It’s this same fastidiousness about labelling which led wine producers worldwide to clash with ICANN, the body that manages the naming system of the global Internet. ICANN allocates top-level domain names, such as .com or .paris or .edu, to registrars, who in turn sell domains (like bbc.com) to registrants. One proposal to ICANN, a couple of years ago, was to create new top-level domain names for .wine and .vin, but a row was uncorked last summer. Fine wine makers argued that unscrupulous companies could buy — for example — www.champagne.wine and then use it to sell sparkling wine which did not in fact originate from the Champagne region of France. The fight even brought together New World and Old World rivals, with French and Californian producers equally angry.
“There has been some progress since last summer,” says ICANN spokesman Jean-Jacques Sahel. While the contracting process for .vin and .wine is on hold, “the relevant parties involved have been working on devising a mutually acceptable mechanism to offer safeguards to a reserved list of names.” The relevant domains would only be assigned to organizations which hold the appropriate rights, and if this is finalized, ICANN would make sure everyone behaves themselves. Mr. Sahel adds it would be “difficult to suggest a specific timeline for resolution,” adding both sides are showing goodwill.
Then there’s tax. For a start, wine is subject to excise duties which vary wildly between the different EU member states, as well as VAT. On top of that, there have been many recent controversies about how to tax online companies, with France in particular saying tech giants like Google should pay tax where profits are generated. But what about buying French wine online? Where was that profit generated? Does it matter whether you bought that wine online, or from a charming little cave in Puligny-Montrachet? Difficult questions.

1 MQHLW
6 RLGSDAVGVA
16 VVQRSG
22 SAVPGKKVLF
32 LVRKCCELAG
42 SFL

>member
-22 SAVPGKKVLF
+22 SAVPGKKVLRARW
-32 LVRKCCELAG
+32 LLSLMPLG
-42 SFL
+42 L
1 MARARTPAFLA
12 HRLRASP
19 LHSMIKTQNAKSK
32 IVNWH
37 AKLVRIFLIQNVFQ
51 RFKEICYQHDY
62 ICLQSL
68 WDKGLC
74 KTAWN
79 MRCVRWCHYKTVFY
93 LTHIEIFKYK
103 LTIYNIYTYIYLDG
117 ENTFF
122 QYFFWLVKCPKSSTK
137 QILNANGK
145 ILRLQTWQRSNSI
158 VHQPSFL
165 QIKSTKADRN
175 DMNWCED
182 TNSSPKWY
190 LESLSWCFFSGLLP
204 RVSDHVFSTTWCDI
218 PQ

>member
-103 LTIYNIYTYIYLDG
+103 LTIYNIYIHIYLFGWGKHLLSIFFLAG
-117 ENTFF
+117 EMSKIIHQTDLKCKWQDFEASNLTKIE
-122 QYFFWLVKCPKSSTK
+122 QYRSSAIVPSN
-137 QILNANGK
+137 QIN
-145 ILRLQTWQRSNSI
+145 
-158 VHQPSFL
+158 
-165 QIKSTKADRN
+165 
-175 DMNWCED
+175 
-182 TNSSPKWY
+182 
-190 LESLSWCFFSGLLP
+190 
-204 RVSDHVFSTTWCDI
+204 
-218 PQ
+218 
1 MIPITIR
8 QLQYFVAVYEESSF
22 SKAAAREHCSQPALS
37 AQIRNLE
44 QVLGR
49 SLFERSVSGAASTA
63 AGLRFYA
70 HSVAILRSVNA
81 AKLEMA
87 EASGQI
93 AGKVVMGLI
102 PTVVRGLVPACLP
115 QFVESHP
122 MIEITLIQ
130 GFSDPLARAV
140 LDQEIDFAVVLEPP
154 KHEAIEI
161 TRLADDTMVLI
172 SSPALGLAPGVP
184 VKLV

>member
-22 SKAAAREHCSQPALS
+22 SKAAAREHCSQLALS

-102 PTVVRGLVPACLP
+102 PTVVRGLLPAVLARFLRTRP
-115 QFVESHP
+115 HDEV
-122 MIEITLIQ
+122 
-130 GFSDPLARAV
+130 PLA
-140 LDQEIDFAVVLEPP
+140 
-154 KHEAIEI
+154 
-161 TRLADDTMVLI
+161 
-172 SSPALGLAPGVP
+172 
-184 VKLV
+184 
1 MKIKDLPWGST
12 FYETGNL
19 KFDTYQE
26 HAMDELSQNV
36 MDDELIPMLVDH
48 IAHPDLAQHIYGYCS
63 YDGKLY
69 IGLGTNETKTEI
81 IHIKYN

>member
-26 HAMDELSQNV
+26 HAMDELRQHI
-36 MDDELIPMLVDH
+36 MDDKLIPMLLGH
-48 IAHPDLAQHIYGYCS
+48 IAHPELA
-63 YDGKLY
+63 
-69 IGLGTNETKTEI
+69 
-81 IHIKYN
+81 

Moreover, winemakers are aiming for different things. Of regular wine drinkers in the UK, 55% are women, so forget the stereotype of an old boys’ network: new girls are drinking most of the wine. So what better to help with marketing than finding out what women like? Nine years ago, Feminalise, an all-female wine-tasting competition started in Burgundy. This year, nearly 700 women tasted 3,700 wines, awarding medals to their favourites. And where do they find new wines and tasters? Online.
“Once we’d made it possible for producers to enter their wines and pay online, we got wines from outside France,” says Stephanie Brisson, head of global marketing for Feminalise. The competition reworked its website and contacted tasting associations worldwide. Previously a primarily French competition, this year there were women from 15 different countries including Japan, Argentina, Lebanon and Estonia. “Going online has helped us grow internationally,” Ms Brisson concludes. Cheers to that!
* Vertical doesn’t mean you stand up while doing them (indeed, you may not by the end) – it’s different vintages of the same wine. Horizontal means different wines produced in the same year. See — you can demystify anything about wine online 😉